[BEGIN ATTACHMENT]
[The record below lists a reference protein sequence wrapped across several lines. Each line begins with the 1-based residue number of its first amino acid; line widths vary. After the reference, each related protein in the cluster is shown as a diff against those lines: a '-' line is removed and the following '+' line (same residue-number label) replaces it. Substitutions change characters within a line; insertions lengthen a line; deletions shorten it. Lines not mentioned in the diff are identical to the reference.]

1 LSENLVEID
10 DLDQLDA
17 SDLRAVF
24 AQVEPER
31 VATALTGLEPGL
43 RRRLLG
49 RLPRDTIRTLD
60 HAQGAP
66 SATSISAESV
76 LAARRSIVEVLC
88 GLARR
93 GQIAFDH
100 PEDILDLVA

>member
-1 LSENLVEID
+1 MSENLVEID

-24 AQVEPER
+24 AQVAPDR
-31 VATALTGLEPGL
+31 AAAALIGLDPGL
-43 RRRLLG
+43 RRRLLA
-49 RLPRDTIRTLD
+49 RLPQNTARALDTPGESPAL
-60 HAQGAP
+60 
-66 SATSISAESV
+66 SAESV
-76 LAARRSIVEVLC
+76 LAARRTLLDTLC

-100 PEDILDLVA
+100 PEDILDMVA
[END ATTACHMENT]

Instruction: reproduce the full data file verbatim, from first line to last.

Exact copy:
[The record below lists a reference protein sequence wrapped across several lines. Each line begins with the 1-based residue number of its first amino acid; line widths vary. After the reference, each related protein in the cluster is shown as a diff against those lines: a '-' line is removed and the following '+' line (same residue-number label) replaces it. Substitutions change characters within a line; insertions lengthen a line; deletions shorten it. Lines not mentioned in the diff are identical to the reference.]

1 LSENLVEID
10 DLDQLDA
17 SDLRAVF
24 AQVEPER
31 VATALTGLEPGL
43 RRRLLG
49 RLPRDTIRTLD
60 HAQGAP
66 SATSISAESV
76 LAARRSIVEVLC
88 GLARR
93 GQIAFDH
100 PEDILDLVA

>member
-1 LSENLVEID
+1 MSENLVEID

-24 AQVEPER
+24 AQVAPDR
-31 VATALTGLEPGL
+31 AAAALIGLDPGL
-43 RRRLLG
+43 RRRLLA
-49 RLPRDTIRTLD
+49 RLPQNTARALDTPGESPAL
-60 HAQGAP
+60 
-66 SATSISAESV
+66 SAESV
-76 LAARRSIVEVLC
+76 LAARRTLLDTLC

-100 PEDILDLVA
+100 PEDILDMVA